South Asia activists urge governments to convene SAARC Summit
With ‘Vasudhaiva Kutumbakam’ -- the world is one family -- as the motto for this year’s G20 Summit to be held in India, it is perhaps a good time to remind South Asian governments that they, too, are part of one region
With ‘Vasudhaiva Kutumbakam’ -- the world is one family -- as the motto for this year’s G20 Summit to be held in India, it is perhaps a good time to remind South Asian governments that they, too, are part of one region.
Such a reminder comes loud and clear from a group of over 40 organisations and hundreds of individuals urging South Asian governments to work towards convening an official summit of SAARC, the South Asian Association for Regional Cooperation, at the earliest.
“We believe that South Asian governments must develop good neighbourly relations and collaborate for social and economic prosperity in this culturally affinitive region,” says a Resolution passed by the Southasia Peace Action Network, Sapan, presented at its second anniversary celebrations on Sunday.
The Resolution, presented at the event by journalist Mandira Nayar in Delhi, granddaughter of the iconic journalist Kuldip Nayar, notes that to be effective, the SAARC forum needs to engage in regular dialogue. Unfortunately, such exchanges have not taken place for nearly a decade.
The late Kuldip Nayar was one of the several giants of peacebuilding in the region whose vision Sapan has tried to take forward since its formation in March 2021.
The last SAARC Summit (18th) was held in Kathmandu, November 26-27, 2014, attended by the prime ministers of Bangladesh, Bhutan, India, Nepal, and Pakistan, besides the presidents of Afghanistan, Maldives, and Sri Lanka.
The motto of ‘Deeper Integration for Peace and Prosperity’ failed to materialise, leading to the entire region suffering massively on the economic and social front.
“Good neighbourly relations are essential to achieve individual, national, and global objectives,” notes the Resolution, pointing out that the onus to make this happen lies on governments, which must “ensure that the people of their countries acquire all opportunities available to people in other successful regions of the world to visit, trade with, and learn.”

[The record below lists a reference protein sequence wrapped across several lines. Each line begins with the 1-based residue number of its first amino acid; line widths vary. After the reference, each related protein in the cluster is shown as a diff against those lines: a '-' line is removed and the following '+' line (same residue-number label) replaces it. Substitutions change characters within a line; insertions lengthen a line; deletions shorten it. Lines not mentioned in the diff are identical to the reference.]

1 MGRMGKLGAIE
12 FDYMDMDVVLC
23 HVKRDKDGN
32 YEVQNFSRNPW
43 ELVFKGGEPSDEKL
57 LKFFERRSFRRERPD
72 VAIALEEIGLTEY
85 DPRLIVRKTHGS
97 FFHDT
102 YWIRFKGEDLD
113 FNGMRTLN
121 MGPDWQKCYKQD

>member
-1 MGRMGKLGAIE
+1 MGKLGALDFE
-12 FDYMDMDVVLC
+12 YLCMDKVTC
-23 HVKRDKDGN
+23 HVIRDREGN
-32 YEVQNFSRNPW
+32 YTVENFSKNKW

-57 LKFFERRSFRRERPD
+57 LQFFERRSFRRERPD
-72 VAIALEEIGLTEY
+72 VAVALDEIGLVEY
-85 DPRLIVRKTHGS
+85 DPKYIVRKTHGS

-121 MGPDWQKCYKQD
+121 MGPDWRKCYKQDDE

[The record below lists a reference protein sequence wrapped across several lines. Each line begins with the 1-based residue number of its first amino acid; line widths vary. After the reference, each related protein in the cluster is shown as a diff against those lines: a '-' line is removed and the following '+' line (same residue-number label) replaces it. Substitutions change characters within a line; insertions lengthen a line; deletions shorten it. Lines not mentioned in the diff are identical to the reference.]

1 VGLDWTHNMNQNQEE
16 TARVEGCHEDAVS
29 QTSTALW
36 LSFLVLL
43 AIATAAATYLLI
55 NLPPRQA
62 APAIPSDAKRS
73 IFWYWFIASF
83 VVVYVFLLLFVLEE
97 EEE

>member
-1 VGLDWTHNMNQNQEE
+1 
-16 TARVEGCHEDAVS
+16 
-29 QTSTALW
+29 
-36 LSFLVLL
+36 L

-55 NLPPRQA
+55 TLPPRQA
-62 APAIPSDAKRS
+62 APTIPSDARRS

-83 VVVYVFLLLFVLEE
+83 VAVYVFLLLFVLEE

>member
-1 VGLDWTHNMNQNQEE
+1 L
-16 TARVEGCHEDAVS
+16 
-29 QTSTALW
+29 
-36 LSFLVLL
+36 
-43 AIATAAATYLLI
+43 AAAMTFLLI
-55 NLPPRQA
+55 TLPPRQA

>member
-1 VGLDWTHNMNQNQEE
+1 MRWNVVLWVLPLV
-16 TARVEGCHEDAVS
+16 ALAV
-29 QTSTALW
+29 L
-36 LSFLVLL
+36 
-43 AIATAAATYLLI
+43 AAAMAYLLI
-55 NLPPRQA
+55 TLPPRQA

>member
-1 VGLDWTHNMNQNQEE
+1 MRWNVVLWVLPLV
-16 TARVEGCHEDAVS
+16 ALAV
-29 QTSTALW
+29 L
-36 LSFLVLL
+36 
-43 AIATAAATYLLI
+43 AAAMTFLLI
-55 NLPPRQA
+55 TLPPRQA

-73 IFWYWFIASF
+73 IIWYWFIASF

Affirming that dialogue and regional cooperation are essential for peace and stability in this region, the Sapan coalition urges the South Asian governments to:
1. Commit to holding a future SAARC Summit soon.
2. Provide a clear-cut plan on how SAARC can be revived.
3. Work towards deeper integration in Southasia and allowing people-to-people contact and restoring road, rail, and air connectivity.
4. Act on the need to uphold the genuine economic and social conditions of all peoples of the region, keeping aside narrow nationalist agendas.
“Governments must take joint initiatives with their counterparts in neighbouring countries to pursue and promote shared cultural, social, economic, and environmental objectives and solve political conflicts,” says the Resolution,
“Nations improve their economic and social welfare sectors when they interact as part of a regional bloc, as illustrated by the regional blocs that have emerged in Asia, Africa, and elsewhere. A regional organisation provides a stabilising cushion from destabilising fluctuations in the global economy,” says the Resolution, noting that this thought is what lay behind the foundation of SAARC in 1985.
Besides improving economic and social indicators, SAARC enhances the national prestige of individual Southasian countries, helping them manage bilateral relations and develop a collective regional identity.
The South Asian region combined has the highest number of people in the world living below the poverty line, outstripping sub-Saharan Africa. A revived SAARC can help mitigate this crisis, says the Resolution.
(By special arrangement with Sapan)
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